By on May 11, 2017

2016 Chevrolet Impala Midnight Edition - Image: Chevrolet

We knew General Motors’ strategy for the tenth-generation Chevrolet Impala would be different when the big sedan was launched in 2013. No longer intended to be the fleet queen and a hugely discounted showroom sedan, the tenth-gen Impala moved upmarket.

Consequently, sales decreased, and did so in dramatic fashion. The Impala’s U.S. volume in 2014 was down by more than half compared with 2007 output. Sales continued to fall, with the Impala’s 2016 calendar year result of 97,006 U.S. sales representing the sixth consecutive year of decline.

The Impala’s numbers are getting lower. Much lower. After averaging more than 8,000 monthly Impala sales in 2016 and nearly 10,000 per month as recently as 2015, Impala volume has cratered in early 2017. Only 3,213 Impalas were sold in the United States in April 2017, down 73 percent compared with the Impala’s April average over the last five years.

But don’t assume the scarcity of Impala sales will translate to an abundance of deals at your local Chevrolet dealer. Impalas are thin on the ground, and GM isn’t playing games with incentives. (Read More…)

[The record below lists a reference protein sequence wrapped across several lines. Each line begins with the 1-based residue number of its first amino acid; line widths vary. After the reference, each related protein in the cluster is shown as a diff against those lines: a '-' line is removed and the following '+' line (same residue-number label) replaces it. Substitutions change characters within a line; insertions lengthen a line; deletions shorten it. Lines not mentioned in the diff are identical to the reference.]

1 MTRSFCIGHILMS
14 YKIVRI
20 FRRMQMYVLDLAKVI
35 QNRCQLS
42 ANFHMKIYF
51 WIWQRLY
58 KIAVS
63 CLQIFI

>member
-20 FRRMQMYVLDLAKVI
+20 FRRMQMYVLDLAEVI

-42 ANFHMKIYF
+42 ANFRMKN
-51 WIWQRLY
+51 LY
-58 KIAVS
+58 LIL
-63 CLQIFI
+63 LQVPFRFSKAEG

By on June 3, 2010


Ah, segment analysis. Each automaker has its own product strategy, and none of them are designed to make apples-to-apples comparisons easy. So we’ve lumped large family sedans from automakers with a mass-market sedan positioned above their mainline D-segment sedan (Impala, Azera, Avalon, Taurus) in with entry-premium FWD cars like the ES350 and Buick LaCrosse. Since we’re comparing a nebulous segment anyway, we threw in the entire sales performances from entry-premium brands like Volvo, Saab and Acura. Not a perfect comparison in many ways (Impala would be better compared to the D-segment sedans below, for starters), but then we’re not charging you a damn consulting fee, are we?

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